3) Find your Wonder – This is to help bring back and highlight virtues you’ve gained by being aware of your lived experiences, while simultaneously letting go of ruminating thoughts, negative emotions, and stress. Personally, this enables me to break down massive challenges into digestible pieces. A personal example of an early wonder involves getting bandage changes—I would find myself getting excited about learning the process, witnessing my wounds slowly heal, and I found my interactions with the nurses really meaningful.
4) This is all about you working on yourself – that’s it. It a continuous process. There is no finish line. There is no “right” or “wrong” way to do this. It’s all about learning who you are, what you have control of, and what you value to ultimately improve your life.
5) Rest – Remember to take a break, both physically and mentally. This is related to listening to your body, but it can also be a scheduled occurrence. It may be difficult for someone to take a break, especially when striving towards an action-oriented goal, but I encourage you to keep trying to work breaks into your routine until you find something that works for you.
6) Avoid making comparisons – Your progress is just that, yours. Everyone has their own journey requiring unique approaches, yet it’s easy to adopt wishful thinking approaches from others. Finding alignment and authenticity in yourself and trusting the process you’re undergoing can help you reflect, heal, and evolve into your own vision.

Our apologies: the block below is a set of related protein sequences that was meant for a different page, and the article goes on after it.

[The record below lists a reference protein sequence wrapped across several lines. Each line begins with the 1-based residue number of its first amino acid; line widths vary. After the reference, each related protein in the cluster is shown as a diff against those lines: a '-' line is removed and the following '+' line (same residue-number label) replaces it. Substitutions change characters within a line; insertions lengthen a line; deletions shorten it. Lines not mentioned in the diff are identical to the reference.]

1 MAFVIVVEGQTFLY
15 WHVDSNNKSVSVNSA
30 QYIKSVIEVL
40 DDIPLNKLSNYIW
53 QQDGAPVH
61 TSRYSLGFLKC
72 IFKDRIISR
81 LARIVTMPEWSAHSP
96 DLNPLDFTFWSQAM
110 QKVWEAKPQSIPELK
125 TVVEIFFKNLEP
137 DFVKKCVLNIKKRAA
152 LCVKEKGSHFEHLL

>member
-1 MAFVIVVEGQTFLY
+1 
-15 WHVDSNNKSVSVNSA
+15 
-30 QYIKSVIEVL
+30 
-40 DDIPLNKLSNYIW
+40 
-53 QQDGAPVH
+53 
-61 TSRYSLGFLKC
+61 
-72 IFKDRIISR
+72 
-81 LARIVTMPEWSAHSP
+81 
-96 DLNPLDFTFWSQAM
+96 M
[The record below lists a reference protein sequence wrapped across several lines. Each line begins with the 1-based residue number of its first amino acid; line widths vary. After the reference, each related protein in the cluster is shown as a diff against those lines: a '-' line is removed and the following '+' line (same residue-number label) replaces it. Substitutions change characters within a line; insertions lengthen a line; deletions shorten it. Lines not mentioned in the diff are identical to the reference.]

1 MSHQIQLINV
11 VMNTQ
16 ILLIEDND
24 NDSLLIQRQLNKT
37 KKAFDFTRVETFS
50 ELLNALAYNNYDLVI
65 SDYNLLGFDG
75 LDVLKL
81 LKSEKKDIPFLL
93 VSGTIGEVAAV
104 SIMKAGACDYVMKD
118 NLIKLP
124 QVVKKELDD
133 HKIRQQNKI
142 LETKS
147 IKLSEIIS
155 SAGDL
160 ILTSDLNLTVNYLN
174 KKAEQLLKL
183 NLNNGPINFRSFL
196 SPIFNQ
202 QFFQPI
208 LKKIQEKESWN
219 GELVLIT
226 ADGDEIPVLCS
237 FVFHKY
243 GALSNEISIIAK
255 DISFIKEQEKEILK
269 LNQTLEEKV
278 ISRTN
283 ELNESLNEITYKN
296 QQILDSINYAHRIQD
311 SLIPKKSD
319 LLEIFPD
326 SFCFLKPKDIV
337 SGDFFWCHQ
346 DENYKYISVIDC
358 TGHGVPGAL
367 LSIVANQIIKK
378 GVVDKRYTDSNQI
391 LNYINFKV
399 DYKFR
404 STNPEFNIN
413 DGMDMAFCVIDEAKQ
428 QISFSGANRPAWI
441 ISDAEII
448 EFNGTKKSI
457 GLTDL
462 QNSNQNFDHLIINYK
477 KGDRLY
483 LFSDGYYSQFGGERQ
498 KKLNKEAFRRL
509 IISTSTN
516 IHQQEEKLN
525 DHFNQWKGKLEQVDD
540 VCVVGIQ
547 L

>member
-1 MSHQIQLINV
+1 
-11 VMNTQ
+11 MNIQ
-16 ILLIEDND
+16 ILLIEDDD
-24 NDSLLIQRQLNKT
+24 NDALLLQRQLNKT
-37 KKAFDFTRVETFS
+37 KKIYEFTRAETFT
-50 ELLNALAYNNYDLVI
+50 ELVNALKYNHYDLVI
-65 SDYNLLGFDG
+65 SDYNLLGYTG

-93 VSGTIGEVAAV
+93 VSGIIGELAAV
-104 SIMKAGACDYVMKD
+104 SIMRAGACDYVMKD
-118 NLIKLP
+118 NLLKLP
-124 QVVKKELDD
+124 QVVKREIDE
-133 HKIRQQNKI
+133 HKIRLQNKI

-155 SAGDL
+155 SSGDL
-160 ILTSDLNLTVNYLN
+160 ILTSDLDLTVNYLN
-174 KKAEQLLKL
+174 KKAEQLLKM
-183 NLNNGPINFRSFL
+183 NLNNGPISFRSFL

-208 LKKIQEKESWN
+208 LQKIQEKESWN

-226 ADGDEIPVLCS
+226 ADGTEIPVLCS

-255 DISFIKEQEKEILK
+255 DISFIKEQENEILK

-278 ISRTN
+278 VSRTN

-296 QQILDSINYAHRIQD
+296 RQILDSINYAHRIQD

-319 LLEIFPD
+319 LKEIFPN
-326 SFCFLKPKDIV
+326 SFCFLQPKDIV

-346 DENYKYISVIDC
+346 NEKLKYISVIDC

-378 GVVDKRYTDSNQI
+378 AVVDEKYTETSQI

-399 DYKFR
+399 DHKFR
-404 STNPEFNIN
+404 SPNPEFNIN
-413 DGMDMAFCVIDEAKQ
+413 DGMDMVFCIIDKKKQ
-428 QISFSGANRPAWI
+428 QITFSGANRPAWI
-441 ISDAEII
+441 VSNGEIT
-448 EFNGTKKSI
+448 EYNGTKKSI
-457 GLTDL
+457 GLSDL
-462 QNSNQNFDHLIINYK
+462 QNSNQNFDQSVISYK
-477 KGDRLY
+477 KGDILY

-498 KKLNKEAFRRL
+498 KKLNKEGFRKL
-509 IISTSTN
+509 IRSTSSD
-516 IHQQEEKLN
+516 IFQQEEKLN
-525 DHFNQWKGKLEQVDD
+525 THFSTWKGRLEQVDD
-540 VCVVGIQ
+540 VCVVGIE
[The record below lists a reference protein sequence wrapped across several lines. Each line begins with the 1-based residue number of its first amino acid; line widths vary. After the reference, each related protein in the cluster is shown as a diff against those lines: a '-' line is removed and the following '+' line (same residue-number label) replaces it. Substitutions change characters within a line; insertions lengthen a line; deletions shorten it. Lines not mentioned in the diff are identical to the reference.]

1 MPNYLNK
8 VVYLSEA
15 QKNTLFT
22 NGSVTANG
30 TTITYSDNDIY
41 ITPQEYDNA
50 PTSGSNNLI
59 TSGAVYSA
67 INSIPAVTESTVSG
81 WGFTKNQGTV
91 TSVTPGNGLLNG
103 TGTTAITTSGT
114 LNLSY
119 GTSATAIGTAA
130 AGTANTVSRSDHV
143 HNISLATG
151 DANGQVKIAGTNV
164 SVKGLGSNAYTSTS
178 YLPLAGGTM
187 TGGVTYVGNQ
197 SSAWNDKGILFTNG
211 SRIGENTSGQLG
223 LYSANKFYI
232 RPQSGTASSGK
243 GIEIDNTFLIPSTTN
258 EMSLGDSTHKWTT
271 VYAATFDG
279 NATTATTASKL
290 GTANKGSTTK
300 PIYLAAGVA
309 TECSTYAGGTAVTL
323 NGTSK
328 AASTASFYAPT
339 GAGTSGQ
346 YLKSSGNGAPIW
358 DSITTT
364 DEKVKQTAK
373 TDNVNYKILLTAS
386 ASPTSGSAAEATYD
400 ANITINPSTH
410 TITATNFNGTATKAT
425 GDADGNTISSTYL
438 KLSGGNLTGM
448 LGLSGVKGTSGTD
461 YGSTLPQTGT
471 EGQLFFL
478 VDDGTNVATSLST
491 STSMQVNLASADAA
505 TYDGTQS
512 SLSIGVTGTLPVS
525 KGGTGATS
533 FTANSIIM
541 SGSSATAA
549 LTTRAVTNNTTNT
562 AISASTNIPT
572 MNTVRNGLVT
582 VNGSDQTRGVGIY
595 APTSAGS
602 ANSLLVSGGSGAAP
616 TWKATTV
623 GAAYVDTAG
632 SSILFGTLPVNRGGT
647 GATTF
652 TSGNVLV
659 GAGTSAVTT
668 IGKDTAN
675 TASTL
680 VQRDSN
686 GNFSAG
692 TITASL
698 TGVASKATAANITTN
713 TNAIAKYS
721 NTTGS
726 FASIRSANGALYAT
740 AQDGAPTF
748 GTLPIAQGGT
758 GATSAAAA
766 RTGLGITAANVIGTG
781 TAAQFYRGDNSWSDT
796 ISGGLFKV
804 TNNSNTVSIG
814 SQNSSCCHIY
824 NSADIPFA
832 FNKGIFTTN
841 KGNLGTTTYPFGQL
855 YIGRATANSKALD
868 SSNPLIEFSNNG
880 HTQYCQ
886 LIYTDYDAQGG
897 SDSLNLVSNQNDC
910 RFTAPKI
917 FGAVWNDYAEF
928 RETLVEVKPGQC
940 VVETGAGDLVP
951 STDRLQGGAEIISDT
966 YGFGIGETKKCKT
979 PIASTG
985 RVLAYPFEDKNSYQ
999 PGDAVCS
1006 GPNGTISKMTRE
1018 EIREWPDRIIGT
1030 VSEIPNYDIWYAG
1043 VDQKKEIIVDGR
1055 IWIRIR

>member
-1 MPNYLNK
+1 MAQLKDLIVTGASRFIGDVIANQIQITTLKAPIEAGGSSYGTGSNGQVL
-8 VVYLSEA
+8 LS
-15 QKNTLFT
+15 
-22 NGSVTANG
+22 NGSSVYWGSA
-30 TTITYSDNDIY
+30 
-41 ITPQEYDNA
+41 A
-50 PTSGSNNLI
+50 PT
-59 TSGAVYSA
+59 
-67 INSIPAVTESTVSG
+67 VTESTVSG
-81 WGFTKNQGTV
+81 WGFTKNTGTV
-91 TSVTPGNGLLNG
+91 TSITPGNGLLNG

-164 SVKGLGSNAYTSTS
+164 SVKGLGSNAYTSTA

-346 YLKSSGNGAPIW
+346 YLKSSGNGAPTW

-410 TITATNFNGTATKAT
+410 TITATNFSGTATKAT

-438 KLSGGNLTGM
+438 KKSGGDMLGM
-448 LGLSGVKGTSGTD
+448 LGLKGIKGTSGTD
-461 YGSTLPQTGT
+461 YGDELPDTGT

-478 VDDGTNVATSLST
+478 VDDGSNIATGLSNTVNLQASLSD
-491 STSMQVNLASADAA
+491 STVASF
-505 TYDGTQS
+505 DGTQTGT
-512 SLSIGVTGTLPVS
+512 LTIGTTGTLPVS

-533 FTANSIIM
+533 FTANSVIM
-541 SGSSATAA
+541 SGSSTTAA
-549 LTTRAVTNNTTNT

7) It’s okay to have mixed feelings – You may experience many of these feelings at times you think are inconvenient. My advice is: let them happen. Try not to minimize, deny, or belittle your own feelings. Try to pause, observe these thoughts, and question them. Try to remember that this is new for you. Try to remember that it’s okay to have these kinds of thoughts. Try to remember that recovery is not linear. In a way, you’ve now become an explorer in a new environment with untested equipment. If that doesn’t bring up all kinds of feelings, then I don’t know what will.
8) Participate in something you enjoy – Whether it’s a new or old passion or activity, try to engage in something that brings you joy. This is really important because I find it therapeutic to do something purposeful and meaningful to me. I feel like we all need the “release” and excitement that enjoyable activities bring. I find making time for small, enjoyable activities on a daily basis brings a powerful momentum to the recovery process. This momentum can fuel your drive to reach your goals.
The life I currently lead is nowhere near what I thought it would look like. Yet, the life I live with my disability is much more fulfilling than I could’ve ever imagined. What helped me most is being present in the moment—to live within it, to focus on the present, to enjoy it to your best ability, and most importantly, to allow yourself to make mistakes and learn from them. There is a lot less pressure when we can allow the room needed to grow. I challenge you to speak your truth, fulfill your daily promises to yourself, and asking yourself “what do I need in this moment?”